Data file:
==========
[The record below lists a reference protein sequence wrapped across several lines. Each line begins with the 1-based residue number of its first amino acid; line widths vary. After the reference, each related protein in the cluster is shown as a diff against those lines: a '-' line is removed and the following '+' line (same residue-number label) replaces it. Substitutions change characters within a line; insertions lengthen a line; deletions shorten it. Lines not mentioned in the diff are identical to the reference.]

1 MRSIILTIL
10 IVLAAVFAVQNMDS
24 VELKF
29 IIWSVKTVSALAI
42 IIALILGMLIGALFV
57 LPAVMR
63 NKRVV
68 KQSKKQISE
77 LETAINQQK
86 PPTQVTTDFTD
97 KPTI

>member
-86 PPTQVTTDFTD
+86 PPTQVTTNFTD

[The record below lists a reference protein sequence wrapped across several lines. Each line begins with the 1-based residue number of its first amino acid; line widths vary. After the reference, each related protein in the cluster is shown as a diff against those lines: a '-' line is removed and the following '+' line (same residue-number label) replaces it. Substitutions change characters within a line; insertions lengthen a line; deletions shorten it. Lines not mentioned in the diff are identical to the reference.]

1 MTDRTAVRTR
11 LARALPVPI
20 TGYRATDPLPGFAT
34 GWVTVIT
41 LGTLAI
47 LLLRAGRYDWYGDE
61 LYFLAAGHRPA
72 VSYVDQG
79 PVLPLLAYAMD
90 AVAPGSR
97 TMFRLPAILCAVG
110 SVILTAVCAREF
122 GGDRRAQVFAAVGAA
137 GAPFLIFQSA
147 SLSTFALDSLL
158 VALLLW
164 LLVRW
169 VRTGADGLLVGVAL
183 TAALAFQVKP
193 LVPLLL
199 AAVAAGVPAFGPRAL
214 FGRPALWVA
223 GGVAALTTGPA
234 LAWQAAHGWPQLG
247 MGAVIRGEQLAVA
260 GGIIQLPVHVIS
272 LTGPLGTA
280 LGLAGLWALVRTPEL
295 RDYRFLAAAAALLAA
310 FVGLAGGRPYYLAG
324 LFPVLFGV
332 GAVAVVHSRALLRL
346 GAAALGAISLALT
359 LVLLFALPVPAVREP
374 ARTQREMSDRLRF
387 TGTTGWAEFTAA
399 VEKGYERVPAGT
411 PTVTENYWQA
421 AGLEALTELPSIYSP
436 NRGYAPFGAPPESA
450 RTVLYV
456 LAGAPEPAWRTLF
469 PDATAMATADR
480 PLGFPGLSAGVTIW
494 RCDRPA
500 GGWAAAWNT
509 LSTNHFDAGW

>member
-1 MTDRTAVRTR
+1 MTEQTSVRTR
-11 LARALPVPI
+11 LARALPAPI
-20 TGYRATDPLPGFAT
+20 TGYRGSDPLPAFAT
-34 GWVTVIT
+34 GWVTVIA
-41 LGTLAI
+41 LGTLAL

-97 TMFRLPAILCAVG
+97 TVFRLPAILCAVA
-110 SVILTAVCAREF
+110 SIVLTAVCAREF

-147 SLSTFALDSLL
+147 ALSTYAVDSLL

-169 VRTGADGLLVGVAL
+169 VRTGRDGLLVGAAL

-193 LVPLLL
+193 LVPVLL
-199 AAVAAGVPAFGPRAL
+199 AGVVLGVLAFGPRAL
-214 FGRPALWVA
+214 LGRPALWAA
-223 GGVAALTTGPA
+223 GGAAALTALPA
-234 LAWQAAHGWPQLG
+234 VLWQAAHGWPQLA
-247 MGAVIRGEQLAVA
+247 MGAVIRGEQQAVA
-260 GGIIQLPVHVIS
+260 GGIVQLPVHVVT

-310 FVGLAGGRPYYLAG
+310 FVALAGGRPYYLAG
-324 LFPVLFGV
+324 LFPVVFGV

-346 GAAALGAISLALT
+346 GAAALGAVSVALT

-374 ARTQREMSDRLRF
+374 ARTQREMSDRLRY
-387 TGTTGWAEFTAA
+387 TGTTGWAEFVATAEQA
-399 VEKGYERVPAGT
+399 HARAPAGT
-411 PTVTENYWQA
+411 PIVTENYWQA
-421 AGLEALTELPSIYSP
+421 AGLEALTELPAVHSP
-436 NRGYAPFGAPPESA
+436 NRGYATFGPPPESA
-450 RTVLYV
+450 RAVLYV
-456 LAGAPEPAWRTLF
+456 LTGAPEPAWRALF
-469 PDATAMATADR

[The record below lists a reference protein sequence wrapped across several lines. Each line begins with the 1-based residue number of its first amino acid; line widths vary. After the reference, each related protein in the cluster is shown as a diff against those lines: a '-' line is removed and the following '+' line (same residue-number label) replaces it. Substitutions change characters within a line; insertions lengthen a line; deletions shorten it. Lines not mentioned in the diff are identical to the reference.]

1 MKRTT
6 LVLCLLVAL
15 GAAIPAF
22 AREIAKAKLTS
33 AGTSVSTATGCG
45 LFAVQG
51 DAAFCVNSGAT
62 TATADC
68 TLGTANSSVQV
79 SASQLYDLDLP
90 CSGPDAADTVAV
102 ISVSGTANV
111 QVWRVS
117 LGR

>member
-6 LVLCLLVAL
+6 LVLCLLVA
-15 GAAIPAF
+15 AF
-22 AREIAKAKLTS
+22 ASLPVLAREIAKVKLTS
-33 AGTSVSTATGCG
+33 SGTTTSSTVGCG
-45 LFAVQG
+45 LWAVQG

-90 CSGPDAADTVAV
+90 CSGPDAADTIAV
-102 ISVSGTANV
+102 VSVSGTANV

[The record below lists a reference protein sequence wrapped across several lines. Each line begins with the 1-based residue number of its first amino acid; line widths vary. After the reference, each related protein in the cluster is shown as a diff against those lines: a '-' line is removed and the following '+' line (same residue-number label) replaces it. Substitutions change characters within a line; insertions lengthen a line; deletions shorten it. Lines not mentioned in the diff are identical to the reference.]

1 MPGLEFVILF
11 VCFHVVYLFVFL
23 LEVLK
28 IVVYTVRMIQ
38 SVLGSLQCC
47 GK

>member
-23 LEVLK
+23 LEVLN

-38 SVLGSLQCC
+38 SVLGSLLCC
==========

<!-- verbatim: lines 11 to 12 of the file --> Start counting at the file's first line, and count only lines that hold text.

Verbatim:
86 PPTQVTTDFTD
97 KPTI